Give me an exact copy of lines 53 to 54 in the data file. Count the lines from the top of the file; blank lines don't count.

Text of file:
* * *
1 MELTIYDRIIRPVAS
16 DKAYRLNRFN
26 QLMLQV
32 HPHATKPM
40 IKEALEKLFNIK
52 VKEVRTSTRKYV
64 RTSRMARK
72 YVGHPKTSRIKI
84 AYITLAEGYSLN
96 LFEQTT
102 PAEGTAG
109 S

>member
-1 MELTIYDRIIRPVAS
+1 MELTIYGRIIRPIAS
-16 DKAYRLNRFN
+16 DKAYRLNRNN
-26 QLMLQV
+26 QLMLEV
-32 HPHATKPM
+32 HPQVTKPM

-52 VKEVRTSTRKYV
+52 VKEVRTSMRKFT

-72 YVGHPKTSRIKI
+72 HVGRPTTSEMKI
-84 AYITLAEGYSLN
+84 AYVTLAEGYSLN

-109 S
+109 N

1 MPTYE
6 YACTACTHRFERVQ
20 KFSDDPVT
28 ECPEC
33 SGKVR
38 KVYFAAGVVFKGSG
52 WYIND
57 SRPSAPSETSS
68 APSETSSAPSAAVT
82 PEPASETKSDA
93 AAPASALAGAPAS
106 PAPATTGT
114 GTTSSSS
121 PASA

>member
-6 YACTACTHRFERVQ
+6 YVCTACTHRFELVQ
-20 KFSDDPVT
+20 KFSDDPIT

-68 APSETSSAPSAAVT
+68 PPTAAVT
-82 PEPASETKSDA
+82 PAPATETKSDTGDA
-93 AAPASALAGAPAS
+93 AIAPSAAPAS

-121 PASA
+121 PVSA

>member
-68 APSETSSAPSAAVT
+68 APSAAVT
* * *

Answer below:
-93 AAPASALAGAPAS
+93 AIAPSAAPAS